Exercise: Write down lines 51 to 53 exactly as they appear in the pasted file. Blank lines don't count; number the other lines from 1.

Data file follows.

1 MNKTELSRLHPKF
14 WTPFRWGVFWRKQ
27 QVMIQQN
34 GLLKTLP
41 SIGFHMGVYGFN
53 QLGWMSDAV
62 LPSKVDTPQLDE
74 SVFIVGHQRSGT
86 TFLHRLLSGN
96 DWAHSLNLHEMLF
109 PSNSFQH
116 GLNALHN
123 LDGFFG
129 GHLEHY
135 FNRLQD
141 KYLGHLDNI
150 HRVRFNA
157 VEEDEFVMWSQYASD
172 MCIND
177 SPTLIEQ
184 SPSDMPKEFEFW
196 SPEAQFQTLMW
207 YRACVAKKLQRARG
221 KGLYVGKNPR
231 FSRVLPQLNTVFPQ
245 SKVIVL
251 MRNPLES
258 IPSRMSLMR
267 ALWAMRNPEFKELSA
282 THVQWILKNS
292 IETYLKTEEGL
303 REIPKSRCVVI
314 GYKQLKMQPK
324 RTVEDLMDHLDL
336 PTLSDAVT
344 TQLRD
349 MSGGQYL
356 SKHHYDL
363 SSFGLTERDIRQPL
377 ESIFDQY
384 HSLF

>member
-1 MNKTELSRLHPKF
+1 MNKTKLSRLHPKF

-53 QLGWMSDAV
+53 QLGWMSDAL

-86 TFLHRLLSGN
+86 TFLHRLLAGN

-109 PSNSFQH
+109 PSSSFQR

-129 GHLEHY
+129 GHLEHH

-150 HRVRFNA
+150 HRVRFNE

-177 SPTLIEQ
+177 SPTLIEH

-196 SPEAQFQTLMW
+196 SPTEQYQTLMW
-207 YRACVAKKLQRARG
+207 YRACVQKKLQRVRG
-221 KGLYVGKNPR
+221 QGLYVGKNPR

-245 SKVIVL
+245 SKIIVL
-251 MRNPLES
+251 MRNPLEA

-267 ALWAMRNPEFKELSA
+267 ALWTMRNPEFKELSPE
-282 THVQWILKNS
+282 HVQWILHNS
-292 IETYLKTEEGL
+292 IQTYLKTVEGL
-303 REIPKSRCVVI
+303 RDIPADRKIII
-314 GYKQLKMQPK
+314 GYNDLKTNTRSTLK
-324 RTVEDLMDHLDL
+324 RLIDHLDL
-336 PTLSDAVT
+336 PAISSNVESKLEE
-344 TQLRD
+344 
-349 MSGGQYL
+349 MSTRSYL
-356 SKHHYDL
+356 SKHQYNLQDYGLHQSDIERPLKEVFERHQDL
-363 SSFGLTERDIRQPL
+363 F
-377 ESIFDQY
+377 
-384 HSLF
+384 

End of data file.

-129 GHLEHY
+129 GHLEHH

-150 HRVRFNA